Sunday, July 1, 2012

How does your gaming group communicate?

Our gaming group is communication challenged. We announce the date and time of our meets via email but typically, only one or two members respond to the request for a headcount.  Consequently, we have no idea who'll show up until the day of the event.  The lack of feedback hamstrings our ability to plan. One members recently volunteered to run a special event in August but only two people confirmed so that special event is likely off.  I asked the guys via email if there's another format they'd rather use for communicating club business but ironically,  I received no response.  Communication FAIL! That's the setup for today's poll:

How does your gaming group communicate?


  1. Mostly we communicate through a Yahoo group to set up games. For larger games/events, someone may set up a smaller list of just those who have expressed an interest in that particular game.

  2. The club I'm at is just difficult to get a game in the type of games I want so I've began to throw my net wider and have now added some gamers from outside my club and have success and so I'll continue to do so. Sometimes it's better to form a network of players rather then just a club, but it helps that I have my own hobby room to do this.


  3. There's only 11 of us, so its best to do it by phone, then at least you know that members are aware of the game.

  4. We've used both Yahoo and Google groups (connected to our e-mail accounts) in the past for various different wargames and campaigns. The campaigns were always supported by a website as well. Like your experiences, this doesn't always guarantee timely responses from some when planning bigger games.

    Although a few of the Google groups are still used from time to time, there has been a recent migration to Google+ and it's ability to organize people into circles (One benefit over Facebook I guess). The main reason for the recent change is that it's easier to share hobby projects as few in the Twin Cities seem to do the blog thing, and the ability to set up interactive webcam "hangouts." while we hobby. I think it also helps that most of the guys see each other at least every other week at the local shop (Tower Games).

    Like most things in our hobby, we are creatures of habit. The challenge is creating that habit. At age 40, I'm at the older end of my group, so they are mostly up with the latest way to say hello. Older gamers, however might not be used to checking their e-mail more than once a week. :)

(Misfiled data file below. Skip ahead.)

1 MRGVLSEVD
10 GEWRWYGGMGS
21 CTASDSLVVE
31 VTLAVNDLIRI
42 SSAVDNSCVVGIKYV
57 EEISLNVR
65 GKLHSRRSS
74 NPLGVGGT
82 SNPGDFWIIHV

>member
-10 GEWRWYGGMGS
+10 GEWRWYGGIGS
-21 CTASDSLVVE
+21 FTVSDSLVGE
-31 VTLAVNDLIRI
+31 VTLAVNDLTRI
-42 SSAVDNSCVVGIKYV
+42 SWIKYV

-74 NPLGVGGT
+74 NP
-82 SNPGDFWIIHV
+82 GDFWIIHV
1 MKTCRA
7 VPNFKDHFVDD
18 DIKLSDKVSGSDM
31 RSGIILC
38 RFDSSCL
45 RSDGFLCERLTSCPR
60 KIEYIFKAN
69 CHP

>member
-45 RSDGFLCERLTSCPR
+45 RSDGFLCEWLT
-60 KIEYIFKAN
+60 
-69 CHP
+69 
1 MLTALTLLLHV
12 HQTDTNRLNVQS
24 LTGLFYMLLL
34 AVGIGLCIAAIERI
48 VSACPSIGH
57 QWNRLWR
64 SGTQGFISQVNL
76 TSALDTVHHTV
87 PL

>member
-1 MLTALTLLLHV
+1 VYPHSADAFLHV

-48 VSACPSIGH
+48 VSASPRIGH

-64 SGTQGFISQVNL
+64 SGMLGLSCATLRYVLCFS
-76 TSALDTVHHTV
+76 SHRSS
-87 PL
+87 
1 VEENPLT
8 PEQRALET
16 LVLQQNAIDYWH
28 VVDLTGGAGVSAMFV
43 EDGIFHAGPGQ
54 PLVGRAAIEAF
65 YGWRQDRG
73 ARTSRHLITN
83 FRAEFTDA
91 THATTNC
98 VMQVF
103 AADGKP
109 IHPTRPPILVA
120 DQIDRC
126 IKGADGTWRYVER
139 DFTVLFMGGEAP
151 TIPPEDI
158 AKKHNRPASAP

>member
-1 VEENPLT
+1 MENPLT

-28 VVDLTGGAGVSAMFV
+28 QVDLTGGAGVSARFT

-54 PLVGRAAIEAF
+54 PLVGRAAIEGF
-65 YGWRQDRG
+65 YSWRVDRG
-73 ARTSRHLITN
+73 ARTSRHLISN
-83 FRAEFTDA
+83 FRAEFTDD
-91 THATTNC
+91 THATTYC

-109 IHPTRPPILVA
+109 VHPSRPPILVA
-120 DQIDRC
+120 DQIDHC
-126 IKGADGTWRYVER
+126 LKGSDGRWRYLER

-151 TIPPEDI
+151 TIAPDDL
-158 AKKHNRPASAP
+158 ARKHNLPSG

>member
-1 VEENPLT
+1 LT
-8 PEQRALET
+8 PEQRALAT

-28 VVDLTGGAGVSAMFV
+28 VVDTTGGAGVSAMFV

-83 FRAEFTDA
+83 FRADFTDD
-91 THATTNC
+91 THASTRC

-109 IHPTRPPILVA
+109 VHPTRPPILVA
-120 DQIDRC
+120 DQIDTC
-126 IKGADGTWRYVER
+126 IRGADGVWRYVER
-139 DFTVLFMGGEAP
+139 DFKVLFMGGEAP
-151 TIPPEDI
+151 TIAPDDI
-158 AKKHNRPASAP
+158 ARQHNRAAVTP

Anyway, good luck!

  5. The Napoleonics group within the club communicate by email, but there is a club Facebook page where other non-Napoleonic communication takes place. Me and the other Napoleonic members seem to be Facebook-phobic, though, as none of us have a Facebook account!

  6. We use the website. Games are generally pre-arranged. There's nothing stopping people from just showing up, but without a pre-confirmed opponent, there's no guarantee of a game, either.

  7. There’s such a diversity of approaches here! I really appreciate the comments and I’ll try to incorporate these ideas myself.

    I really like the idea of forming a network of players as gaming outside a club opens up more opportunities. And I’ll admit I’ve been dismissive of the idea of picking up the phone. As you point out, Ray, there’s a place for that as well. Google+ is an intriguing option but I’m pretty sure only Mark and I have Google accounts. It never occurred to me to do interactive webcams while hobbying. The closest we come to that is frequent texts with Work in Progress pics. I started this blog as a club blog but after it seemed to have been underutilized, I moved club business off to a tab and then when I took it off entirely. A dedicated club website to keep schedules has its place as well.

    Keep up the comments and suggestions as I'll consider them as well.